From Ivorian filmmaker Lonesome Solo (Bamba Souleymane) comes what is being described as “a raw, noir-tinged urban legend set to the cadence of slam poetry and the beat of street dance.“
Titled Burn It Up Djassa, the film has been proclaimed a signal of a new artistic film movement in Ivory Coast, one that will “bring back cinema to the street, to the real speak of folk… in the spirit of Italian neorealism or the French New Wave,” as stated by the film’s director.
Here’s a synopsis:
After his father died, Tony (Abdoul Karim Konaté) was pulled out of school by his mother; and when she passed away, he made his way by selling cigarettes on Princess Street, famous in Abidjan for its bars, dance clubs and exciting nightlife. Now twenty-five-years old, Tony is bitterly convinced that his future has been sacrificed, and is desperate for a way out of the ghetto. His older brother Mike (Mamadou Diomandé) has been considerably luckier, having found a job on the police force, while Ange (Adélaïde Ouattara), their younger sister, is also pursuing respectability by learning to become a hairdresser — but she secretly moonlights as a prostitute in order make ends meet. Looking for easy money, Tony eventually turns to gambling and is dragged further down into the seedy underworld of Wassakara — until he commits a shocking crime that irrevocably changes his life. Now an outlaw, he goes on the run and is relentlessly pursued by the police, his own brother among them.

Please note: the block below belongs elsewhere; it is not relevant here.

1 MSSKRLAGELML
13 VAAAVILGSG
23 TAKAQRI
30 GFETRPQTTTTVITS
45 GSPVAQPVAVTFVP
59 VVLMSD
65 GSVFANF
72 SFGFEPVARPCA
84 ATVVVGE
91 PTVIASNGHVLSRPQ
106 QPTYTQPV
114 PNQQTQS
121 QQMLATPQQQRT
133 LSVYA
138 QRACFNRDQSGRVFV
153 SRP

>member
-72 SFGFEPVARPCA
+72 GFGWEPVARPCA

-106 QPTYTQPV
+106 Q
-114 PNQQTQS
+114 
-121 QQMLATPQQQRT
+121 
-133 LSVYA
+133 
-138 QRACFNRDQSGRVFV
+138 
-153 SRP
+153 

As you can see in the trailer below, the film is narrated by a storyteller (Mohamed Bamba).
It was shot entirely in Abidjan, only a few months before the Ivorian civil war broke out, and features all local talents behind and infront of the screen.
Burin It Up Djassa will premiere at the Toronto International Film Festival next month.
Check out the trailer below for a glimpse at what looks like a vérité-style, dark, raw crime drama: